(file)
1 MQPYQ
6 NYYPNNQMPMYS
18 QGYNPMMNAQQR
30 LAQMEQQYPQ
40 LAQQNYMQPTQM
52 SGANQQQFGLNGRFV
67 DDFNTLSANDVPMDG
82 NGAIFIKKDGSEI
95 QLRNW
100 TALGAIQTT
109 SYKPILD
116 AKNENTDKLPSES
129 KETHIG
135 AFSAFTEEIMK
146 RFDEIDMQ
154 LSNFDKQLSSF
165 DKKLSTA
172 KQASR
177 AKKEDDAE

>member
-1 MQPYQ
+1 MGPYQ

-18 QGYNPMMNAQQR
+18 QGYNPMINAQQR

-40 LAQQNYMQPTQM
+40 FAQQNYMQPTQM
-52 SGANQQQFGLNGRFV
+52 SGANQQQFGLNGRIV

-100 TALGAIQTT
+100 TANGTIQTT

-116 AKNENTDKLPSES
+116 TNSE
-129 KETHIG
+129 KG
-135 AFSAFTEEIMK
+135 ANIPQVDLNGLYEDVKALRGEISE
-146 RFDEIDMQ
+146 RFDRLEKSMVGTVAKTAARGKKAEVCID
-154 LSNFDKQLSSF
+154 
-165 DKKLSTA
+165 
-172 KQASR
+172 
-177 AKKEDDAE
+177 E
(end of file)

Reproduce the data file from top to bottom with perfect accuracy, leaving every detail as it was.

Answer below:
1 MQPYQ
6 NYYPNNQMPMYS
18 QGYNPMMNAQQR
30 LAQMEQQYPQ
40 LAQQNYMQPTQM
52 SGANQQQFGLNGRFV
67 DDFNTLSANDVPMDG
82 NGAIFIKKDGSEI
95 QLRNW
100 TALGAIQTT
109 SYKPILD
116 AKNENTDKLPSES
129 KETHIG
135 AFSAFTEEIMK
146 RFDEIDMQ
154 LSNFDKQLSSF
165 DKKLSTA
172 KQASR
177 AKKEDDAE

>member
-1 MQPYQ
+1 MGPYQ

-18 QGYNPMMNAQQR
+18 QGYNPMINAQQR

-40 LAQQNYMQPTQM
+40 FAQQNYMQPTQM
-52 SGANQQQFGLNGRFV
+52 SGANQQQFGLNGRIV

-100 TALGAIQTT
+100 TANGTIQTT

-116 AKNENTDKLPSES
+116 TNSE
-129 KETHIG
+129 KG
-135 AFSAFTEEIMK
+135 ANIPQVDLNGLYEDVKALRGEISE
-146 RFDEIDMQ
+146 RFDRLEKSMVGTVAKTAARGKKAEVCID
-154 LSNFDKQLSSF
+154 
-165 DKKLSTA
+165 
-172 KQASR
+172 
-177 AKKEDDAE
+177 E